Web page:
On October 31st we celebrate Halloween. Halloween is a day to dress up in costume, hand out candy and try to frighten each other with spooky stories. Like many holidays that are celebrated today, Halloween did not start off being celebrated in this manner – its origins have a history that started many centuries ago, but it has become one of the best holiday traditions to establish at work. Celebrating Halloween at work appeals to the child in each of us and helps create a motivational, team work-oriented work culture.

Use these do’s and don’ts when bringing a little Halloween festivity into your workplace:

  • Do get some consensus and approval about dressing up: If you’re in charge, let people know you would love it if they dressed up on Halloween. If your company has policies about office parties and holidays, know what they are and make sure the powers-that-be are on board with your Halloween dress-up ideas.
  • Do make it completely optional: Not everyone is interested in putting together a Raggedy Ann or Ninja outfit, and some people have religious or personal beliefs that don’t approve of Halloween, so make sure no employee feels uncomfortable if they choose not to participate. (Just in case, though, you might want to pick up a few inexpensive masks to have for folks who don’t dress up and then wish they had.)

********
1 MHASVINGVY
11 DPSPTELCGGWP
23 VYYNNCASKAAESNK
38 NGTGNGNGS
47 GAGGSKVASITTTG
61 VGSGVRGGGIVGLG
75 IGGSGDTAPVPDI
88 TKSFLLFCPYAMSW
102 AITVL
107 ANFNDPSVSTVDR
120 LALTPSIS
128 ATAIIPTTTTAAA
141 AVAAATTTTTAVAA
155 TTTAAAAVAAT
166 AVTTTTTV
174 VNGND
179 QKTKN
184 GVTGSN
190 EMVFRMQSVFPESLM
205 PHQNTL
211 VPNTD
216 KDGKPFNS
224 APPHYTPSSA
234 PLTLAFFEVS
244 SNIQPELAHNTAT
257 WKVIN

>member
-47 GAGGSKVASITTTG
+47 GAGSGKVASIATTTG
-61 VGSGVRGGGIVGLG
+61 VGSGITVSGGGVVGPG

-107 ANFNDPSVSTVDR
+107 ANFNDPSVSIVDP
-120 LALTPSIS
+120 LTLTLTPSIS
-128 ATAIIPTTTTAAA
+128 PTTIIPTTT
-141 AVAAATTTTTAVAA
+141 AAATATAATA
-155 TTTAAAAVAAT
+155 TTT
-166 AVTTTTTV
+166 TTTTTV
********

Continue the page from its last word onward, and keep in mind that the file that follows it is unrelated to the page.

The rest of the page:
• Do make it into a party: Even if it’s just some orange and black cookies and spiced cider set up in the lobby or the coffee room all day, everyone will enjoy a little time to get together to appreciate each other’s costumes and to do a little holiday bonding.
  • Don’t wear anything sexy or revealing: This is still a workplace, so leave the sexy doctor outfit, or the big baby wearing only a giant diaper costume for a nighttime social event outside of company time. Rules of modesty and work-appropriate coverage still apply, and laws about sexual harassment are still in effect.
  • Don’t wear anything graphic or offensive: Super-gory horror movie costumes can freak people out, and costumes that make fun of religion or politics are guaranteed to offend someone, so aren’t a good choice for work. And toy guns or weapons have no place in the office.
  • Do make it a contest: One surefire way to get people involved is to make it into a contest. You can name a team of official judges, or set up a voting box so every employee can vote for their favorites. Give prizes like a chair massage gift certificate, lunch at a local restaurant or candy to get more people participating.
  • Do get people to decorate, too: Award a prize to the person who does the best job at decorating their cubicle or desks for Halloween.

Halloween is one of the most fun holidays to celebrate in the office, so have a great time!

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